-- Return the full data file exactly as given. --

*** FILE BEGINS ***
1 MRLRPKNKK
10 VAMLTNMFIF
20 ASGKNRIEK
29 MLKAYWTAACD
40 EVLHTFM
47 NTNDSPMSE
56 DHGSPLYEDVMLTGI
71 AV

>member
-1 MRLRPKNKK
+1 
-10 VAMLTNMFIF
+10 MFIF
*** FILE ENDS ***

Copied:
1 MRLRPKNKK
10 VAMLTNMFIF
20 ASGKNRIEK
29 MLKAYWTAACD
40 EVLHTFM
47 NTNDSPMSE
56 DHGSPLYEDVMLTGI
71 AV

>member
-1 MRLRPKNKK
+1 
-10 VAMLTNMFIF
+10 MFIF